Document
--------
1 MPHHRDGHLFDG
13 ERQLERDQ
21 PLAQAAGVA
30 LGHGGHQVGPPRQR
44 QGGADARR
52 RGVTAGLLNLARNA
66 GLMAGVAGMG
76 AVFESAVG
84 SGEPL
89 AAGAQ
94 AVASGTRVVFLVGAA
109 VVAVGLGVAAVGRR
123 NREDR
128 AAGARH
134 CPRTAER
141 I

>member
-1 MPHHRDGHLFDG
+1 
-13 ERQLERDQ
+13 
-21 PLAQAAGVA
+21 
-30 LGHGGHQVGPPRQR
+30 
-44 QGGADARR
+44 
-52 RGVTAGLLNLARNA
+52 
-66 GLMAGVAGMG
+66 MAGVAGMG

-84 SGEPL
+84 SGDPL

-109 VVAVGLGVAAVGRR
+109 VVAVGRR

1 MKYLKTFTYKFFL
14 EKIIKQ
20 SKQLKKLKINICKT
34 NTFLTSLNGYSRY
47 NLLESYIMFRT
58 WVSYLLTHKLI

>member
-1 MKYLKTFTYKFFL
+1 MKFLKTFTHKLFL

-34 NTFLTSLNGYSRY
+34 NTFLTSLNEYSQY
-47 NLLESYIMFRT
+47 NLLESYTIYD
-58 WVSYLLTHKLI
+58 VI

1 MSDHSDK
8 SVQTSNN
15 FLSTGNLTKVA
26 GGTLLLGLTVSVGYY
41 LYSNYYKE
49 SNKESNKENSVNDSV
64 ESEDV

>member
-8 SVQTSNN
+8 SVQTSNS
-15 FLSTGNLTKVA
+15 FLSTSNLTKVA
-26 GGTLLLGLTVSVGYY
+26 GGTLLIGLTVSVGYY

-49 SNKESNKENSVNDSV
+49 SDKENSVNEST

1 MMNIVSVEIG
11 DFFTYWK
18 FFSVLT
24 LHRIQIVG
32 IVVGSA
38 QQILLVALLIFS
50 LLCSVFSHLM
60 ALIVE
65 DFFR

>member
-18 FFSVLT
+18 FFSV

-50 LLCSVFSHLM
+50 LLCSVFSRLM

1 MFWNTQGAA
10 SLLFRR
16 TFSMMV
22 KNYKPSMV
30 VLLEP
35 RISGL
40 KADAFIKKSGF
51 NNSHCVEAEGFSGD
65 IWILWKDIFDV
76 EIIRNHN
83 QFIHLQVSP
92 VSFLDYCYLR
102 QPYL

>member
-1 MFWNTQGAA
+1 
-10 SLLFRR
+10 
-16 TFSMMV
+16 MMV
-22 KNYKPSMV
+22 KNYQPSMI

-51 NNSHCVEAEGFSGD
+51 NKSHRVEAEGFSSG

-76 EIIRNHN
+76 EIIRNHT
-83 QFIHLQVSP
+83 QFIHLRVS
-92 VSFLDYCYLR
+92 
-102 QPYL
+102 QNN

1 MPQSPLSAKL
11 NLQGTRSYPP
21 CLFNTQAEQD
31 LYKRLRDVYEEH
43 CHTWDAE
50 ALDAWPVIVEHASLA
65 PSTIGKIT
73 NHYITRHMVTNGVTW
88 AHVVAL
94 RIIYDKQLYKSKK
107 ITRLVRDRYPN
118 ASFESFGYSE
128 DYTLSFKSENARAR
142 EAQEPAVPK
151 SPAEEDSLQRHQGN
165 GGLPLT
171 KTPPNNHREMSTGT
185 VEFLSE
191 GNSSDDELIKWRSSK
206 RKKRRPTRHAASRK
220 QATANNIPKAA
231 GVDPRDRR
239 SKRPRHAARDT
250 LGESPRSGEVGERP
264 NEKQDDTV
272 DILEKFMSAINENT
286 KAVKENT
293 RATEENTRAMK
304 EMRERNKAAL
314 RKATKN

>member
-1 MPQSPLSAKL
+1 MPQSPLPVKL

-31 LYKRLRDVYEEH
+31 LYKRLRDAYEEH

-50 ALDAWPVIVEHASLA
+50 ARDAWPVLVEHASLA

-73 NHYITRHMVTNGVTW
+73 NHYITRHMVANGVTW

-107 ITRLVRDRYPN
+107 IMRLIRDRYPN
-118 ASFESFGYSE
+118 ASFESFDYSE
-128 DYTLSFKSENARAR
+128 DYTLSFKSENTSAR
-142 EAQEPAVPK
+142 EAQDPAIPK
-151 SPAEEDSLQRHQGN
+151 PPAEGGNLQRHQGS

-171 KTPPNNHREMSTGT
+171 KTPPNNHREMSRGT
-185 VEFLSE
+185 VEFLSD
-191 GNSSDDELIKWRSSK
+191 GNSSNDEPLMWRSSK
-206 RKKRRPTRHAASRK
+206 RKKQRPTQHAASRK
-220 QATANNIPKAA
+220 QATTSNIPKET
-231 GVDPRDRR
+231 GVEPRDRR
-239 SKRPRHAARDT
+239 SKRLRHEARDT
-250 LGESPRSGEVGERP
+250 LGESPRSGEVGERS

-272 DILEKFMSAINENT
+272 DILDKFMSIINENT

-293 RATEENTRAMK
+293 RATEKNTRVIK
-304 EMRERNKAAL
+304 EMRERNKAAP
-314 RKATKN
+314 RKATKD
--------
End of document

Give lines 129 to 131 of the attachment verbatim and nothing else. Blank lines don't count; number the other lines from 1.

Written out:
171 KTPPNNHREMSTGT
185 VEFLSE
191 GNSSDDELIKWRSSK